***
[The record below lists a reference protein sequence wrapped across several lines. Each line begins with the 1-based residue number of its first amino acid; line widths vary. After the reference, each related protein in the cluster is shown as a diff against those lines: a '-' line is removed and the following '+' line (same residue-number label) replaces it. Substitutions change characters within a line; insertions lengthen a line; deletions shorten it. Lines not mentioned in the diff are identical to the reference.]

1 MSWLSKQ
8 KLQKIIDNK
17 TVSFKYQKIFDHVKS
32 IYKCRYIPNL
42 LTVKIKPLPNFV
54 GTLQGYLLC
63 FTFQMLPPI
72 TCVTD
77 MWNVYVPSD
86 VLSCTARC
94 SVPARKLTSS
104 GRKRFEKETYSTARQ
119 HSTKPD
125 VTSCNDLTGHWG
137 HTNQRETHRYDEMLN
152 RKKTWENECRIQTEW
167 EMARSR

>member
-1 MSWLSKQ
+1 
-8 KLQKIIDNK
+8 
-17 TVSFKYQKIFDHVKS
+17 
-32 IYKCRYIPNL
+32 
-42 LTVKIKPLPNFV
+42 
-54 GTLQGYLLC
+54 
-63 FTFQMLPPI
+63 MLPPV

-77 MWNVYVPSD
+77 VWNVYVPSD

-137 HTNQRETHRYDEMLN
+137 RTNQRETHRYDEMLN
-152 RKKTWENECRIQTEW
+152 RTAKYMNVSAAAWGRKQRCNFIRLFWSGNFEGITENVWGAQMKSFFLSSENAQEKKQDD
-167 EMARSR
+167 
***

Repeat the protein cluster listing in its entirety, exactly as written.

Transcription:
[The record below lists a reference protein sequence wrapped across several lines. Each line begins with the 1-based residue number of its first amino acid; line widths vary. After the reference, each related protein in the cluster is shown as a diff against those lines: a '-' line is removed and the following '+' line (same residue-number label) replaces it. Substitutions change characters within a line; insertions lengthen a line; deletions shorten it. Lines not mentioned in the diff are identical to the reference.]

1 MSWLSKQ
8 KLQKIIDNK
17 TVSFKYQKIFDHVKS
32 IYKCRYIPNL
42 LTVKIKPLPNFV
54 GTLQGYLLC
63 FTFQMLPPI
72 TCVTD
77 MWNVYVPSD
86 VLSCTARC
94 SVPARKLTSS
104 GRKRFEKETYSTARQ
119 HSTKPD
125 VTSCNDLTGHWG
137 HTNQRETHRYDEMLN
152 RKKTWENECRIQTEW
167 EMARSR

>member
-1 MSWLSKQ
+1 
-8 KLQKIIDNK
+8 
-17 TVSFKYQKIFDHVKS
+17 
-32 IYKCRYIPNL
+32 
-42 LTVKIKPLPNFV
+42 
-54 GTLQGYLLC
+54 
-63 FTFQMLPPI
+63 MLPPV

-77 MWNVYVPSD
+77 VWNVYVPSD

-137 HTNQRETHRYDEMLN
+137 RTNQRETHRYDEMLN
-152 RKKTWENECRIQTEW
+152 RTAKYMNVSAAAWGRKQRCNFIRLFWSGNFEGITENVWGAQMKSFFLSSENAQEKKQDD
-167 EMARSR
+167 